There aren’t many things that can hold a deep, personal meaning quite like a tattoo. A tattoo is a permanent commitment to a concept or image that strikes such a profound chord with someone that they want it forever emblazoned across their very skin… It can also just mean ‘I have drawings on me.’
Tattoos have been a part of human culture for millennia, and their long history holds some surprises.
1. Tattoo machines owe a lot to Thomas Edison.
Tattoo machines are essential to the modern tattooist, a much quicker method than hand poke and a much more sanitary alternative to stabbing someone frantically with a ballpoint pen.
But where did they come from?
Inventor of the light bulb, Thomas Edison, devised an automatic pen that was intended for writing through many sheets of paper at once. Or at least he took credit for it, history shows that he had a tendency towards patenting the work of his associates as his own.
In 1876, tattoo artist Samuel O’Reilly found that with the addition of a tube and needle system to provide an ink reservoir, Edison’s device was the perfect tool for applying tattoos. While today's tattoo machines use electromagnets to oscillate the needle, O’Reilly’s machine used a whirring mechanical rotary system. It wasn’t as precise as modern tattoo guns and the results could prove to be somewhat imprecise and blurry. Over time the technology was perfected, and today your ex’s name will stay as sharp, clear, and regrettable as the day you drunkenly had it slapped onto your arm.
2. Tattoos were all the rage in prehistory
Tattoos have been a part of human culture since prehistory, as shown by the discovery of Ötzi the iceman, a 5,300 year old mummy found in the Austrian alps.
He was found to have carbon tattoos flanking his lower spine, a cruciform behind his knee, and other marks around his ankles. It’s thought that these were intended to be medicinal tattoos, a practice similar to modern acupuncture. Of course we know that tattoos have no medicinal value these days, no one gets a tramp stamp to soothe their aching lumbar.
But Ötzi isn’t the only mummy found with tatts. The highly preserved remains of a Pazyryk ‘princess’ found in the Siberian permafrost is literally covered in tattoos eerily similar to modern pieces. The elaborate tattoos that cover her arms depict mythical beasts, and are thought to be signifiers of her age and position within the tribe, and a sort of ‘passport’ or identification for the afterlife.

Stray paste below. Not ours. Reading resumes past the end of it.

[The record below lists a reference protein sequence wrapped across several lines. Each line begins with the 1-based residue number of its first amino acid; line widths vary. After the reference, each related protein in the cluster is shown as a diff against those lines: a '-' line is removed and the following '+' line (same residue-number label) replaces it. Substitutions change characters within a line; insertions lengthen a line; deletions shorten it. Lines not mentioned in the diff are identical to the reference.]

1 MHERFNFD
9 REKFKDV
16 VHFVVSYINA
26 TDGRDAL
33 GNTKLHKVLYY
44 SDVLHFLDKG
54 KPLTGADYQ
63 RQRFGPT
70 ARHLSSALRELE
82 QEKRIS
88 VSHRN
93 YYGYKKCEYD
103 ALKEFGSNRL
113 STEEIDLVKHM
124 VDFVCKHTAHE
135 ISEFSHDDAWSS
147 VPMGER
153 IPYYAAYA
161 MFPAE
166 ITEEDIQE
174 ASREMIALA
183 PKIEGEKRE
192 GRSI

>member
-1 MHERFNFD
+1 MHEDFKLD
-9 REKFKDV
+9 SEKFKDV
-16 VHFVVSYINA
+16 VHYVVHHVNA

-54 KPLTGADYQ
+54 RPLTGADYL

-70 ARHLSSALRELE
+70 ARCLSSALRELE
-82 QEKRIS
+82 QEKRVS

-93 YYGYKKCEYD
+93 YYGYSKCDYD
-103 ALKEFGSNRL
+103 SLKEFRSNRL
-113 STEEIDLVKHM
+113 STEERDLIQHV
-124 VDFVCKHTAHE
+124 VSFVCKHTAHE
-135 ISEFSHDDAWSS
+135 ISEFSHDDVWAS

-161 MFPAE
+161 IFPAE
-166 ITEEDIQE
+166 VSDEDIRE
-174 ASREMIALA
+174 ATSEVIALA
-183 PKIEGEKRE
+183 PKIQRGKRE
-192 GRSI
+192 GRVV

3. In the 1940s there was a boom in tattoo 'dress up'
In 1909 the US navy proclaimed that ‘Indecent or obscene tattooing is cause for rejection’. Many young men seen this as an easy way to get out of service, so nude ladies became a popular style of tattoo. However, with the outbreak of WW2, a lot of men were suddenly struck with the irresistible urge to fight Nazis (always a good thing, always be on the look out for a fascist to shoot). This lead to a boom in tattooing, as many with daubings of disrobed ladies on their skin rushed to the tattoo studio to have those 2D dames put on something before they leave the house.
One artist in particular used this sudden glut of tattoo bashfulness to talk his way into a more lenient sentence when charged with unhygienic conduct. He claimed that his work clothing the shameful she-tatts made more men eligible for enlistment, why, his glorified game of dress up was helping with the war effort.
4. Tattoos were once considered a mark of royalty.
Tattoos have thrown off the social stigma they once held, they’ve become common and in many ways de rigueur when it comes to things to regret once you get back from your J1 .
It hasn’t always been that way, once tattoos were seen as the trappings of sailors, motorcycle gangs, felons and other dishevelled lunatics. Before that, however, they were all the rage with the aristocracy.
Famous explorers such as James Cook first introduced tattoos to an astounded aristocratic court by bringing back (aka: kidnapping) tattooed natives from far flung shores. The natives fascinated the upper class of London, much like how YouTube videos of Japanese game shows astound us today.
By the 1840s amateur tattooing was in practice among the students of public schools and by the 1870s traditional Japanese tattoos were in vogue among the nobility, as many as one in five of the gentry had tattoos, including royalty. King George V had a totally metal blue Dragon inked onto his arm.
Tattooing spread among the upper classes all over Europe in the 19th century, Royalty from across Europe, from Spain to Russia, took to getting elaborate coats of arms etched onto their bodies.